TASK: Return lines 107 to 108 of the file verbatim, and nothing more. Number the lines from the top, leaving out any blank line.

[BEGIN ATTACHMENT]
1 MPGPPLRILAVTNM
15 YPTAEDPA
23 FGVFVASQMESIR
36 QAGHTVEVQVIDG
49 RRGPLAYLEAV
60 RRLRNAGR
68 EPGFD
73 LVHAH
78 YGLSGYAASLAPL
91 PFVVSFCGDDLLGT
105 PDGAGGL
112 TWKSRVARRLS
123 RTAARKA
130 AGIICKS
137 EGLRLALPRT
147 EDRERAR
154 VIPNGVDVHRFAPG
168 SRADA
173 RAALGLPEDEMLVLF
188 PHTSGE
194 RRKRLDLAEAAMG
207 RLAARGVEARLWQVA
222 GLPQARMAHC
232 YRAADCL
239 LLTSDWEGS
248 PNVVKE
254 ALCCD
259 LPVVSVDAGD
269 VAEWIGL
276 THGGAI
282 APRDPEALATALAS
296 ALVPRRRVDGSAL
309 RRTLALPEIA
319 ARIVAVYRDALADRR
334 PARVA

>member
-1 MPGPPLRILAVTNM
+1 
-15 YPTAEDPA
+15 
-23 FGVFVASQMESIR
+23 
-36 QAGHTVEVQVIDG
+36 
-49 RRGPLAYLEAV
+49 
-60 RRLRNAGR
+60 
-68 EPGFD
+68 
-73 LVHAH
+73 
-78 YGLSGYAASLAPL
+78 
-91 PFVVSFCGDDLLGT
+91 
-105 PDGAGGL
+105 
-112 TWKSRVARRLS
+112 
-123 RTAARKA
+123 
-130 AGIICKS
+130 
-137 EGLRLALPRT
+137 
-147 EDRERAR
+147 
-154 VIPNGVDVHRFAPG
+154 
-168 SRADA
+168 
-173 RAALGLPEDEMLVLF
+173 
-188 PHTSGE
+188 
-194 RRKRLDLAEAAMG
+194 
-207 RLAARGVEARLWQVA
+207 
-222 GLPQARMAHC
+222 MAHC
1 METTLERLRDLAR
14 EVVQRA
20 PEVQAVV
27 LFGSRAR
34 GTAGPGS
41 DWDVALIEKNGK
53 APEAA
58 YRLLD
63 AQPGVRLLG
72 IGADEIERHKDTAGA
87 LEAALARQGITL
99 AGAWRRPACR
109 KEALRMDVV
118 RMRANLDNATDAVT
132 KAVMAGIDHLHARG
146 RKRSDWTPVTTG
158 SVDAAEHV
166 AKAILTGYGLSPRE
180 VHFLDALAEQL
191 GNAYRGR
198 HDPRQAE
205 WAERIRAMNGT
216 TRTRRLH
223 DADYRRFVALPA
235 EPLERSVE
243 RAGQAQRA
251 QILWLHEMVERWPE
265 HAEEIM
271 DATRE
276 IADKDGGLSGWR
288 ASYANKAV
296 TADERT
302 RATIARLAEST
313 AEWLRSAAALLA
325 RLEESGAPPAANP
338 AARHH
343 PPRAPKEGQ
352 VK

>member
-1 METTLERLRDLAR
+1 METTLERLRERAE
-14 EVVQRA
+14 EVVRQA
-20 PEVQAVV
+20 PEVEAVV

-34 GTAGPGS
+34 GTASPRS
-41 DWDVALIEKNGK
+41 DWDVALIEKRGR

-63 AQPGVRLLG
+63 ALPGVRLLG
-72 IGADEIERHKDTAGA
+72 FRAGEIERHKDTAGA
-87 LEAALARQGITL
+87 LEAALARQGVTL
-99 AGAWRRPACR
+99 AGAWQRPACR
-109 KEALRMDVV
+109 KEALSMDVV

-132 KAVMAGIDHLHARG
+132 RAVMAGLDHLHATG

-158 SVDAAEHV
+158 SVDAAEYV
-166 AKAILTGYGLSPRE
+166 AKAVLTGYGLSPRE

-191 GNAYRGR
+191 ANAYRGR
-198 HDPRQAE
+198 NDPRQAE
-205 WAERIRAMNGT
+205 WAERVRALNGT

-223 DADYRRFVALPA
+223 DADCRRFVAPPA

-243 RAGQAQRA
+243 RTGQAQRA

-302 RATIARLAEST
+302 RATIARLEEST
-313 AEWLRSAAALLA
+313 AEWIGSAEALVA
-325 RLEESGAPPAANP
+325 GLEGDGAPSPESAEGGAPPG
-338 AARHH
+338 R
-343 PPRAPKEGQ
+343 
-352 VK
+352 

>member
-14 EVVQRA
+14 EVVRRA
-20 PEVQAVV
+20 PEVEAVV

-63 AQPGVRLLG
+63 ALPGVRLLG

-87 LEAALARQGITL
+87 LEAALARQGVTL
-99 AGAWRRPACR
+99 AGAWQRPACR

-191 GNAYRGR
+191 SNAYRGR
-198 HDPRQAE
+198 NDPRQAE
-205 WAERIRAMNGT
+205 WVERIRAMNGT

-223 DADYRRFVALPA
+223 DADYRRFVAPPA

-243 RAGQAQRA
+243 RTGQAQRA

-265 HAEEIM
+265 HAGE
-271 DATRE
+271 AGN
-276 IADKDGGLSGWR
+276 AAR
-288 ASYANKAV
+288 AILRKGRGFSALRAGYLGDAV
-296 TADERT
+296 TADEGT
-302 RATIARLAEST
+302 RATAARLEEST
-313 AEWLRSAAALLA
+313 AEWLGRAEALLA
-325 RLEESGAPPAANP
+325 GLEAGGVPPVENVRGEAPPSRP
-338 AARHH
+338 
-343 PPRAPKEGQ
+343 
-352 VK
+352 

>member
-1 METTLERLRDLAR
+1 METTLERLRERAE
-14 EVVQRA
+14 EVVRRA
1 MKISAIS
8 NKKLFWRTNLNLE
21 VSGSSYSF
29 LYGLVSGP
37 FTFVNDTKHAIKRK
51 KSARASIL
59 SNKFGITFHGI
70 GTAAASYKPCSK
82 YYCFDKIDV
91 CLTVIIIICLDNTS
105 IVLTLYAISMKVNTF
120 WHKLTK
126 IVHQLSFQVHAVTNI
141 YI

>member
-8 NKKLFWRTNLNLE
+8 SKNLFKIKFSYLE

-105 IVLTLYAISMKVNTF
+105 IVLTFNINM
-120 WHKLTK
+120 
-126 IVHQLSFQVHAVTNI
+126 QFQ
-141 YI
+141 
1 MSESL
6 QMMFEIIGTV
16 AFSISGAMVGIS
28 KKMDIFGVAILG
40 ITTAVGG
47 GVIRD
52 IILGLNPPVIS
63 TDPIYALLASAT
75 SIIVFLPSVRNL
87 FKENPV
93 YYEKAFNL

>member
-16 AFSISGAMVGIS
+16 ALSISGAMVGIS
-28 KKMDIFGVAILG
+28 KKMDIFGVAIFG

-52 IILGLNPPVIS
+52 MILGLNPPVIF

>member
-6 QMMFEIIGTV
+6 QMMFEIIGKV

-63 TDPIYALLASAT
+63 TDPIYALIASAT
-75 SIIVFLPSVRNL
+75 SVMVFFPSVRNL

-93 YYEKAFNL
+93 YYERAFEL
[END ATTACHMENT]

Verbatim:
235 EPLERSVE
243 RAGQAQRA